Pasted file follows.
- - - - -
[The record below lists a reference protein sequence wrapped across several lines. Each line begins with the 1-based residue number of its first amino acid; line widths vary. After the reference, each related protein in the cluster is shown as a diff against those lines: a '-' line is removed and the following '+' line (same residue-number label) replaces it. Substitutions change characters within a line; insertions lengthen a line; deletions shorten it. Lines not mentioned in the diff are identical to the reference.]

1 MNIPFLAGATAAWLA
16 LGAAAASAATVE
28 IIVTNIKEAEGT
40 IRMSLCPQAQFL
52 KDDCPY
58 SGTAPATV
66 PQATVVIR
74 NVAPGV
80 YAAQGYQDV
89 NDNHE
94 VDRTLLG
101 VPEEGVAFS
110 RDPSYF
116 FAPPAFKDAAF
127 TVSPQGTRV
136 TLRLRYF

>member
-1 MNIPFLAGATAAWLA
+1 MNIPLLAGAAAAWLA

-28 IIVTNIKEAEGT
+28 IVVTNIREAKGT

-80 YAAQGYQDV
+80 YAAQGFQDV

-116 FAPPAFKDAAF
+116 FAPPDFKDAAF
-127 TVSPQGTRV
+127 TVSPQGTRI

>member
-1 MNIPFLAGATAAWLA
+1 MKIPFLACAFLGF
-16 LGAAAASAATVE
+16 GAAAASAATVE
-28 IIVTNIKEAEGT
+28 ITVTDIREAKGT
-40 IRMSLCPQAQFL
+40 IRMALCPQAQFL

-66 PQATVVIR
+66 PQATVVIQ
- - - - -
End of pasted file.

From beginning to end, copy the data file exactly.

[The record below lists a reference protein sequence wrapped across several lines. Each line begins with the 1-based residue number of its first amino acid; line widths vary. After the reference, each related protein in the cluster is shown as a diff against those lines: a '-' line is removed and the following '+' line (same residue-number label) replaces it. Substitutions change characters within a line; insertions lengthen a line; deletions shorten it. Lines not mentioned in the diff are identical to the reference.]

1 MNIPFLAGATAAWLA
16 LGAAAASAATVE
28 IIVTNIKEAEGT
40 IRMSLCPQAQFL
52 KDDCPY
58 SGTAPATV
66 PQATVVIR
74 NVAPGV
80 YAAQGYQDV
89 NDNHE
94 VDRTLLG
101 VPEEGVAFS
110 RDPSYF
116 FAPPAFKDAAF
127 TVSPQGTRV
136 TLRLRYF

>member
-1 MNIPFLAGATAAWLA
+1 MNIPLLAGAAAAWLA

-28 IIVTNIKEAEGT
+28 IVVTNIREAKGT

-80 YAAQGYQDV
+80 YAAQGFQDV

-116 FAPPAFKDAAF
+116 FAPPDFKDAAF
-127 TVSPQGTRV
+127 TVSPQGTRI

>member
-1 MNIPFLAGATAAWLA
+1 MKIPFLACAFLGF
-16 LGAAAASAATVE
+16 GAAAASAATVE
-28 IIVTNIKEAEGT
+28 ITVTDIREAKGT
-40 IRMSLCPQAQFL
+40 IRMALCPQAQFL

-66 PQATVVIR
+66 PQATVVIQ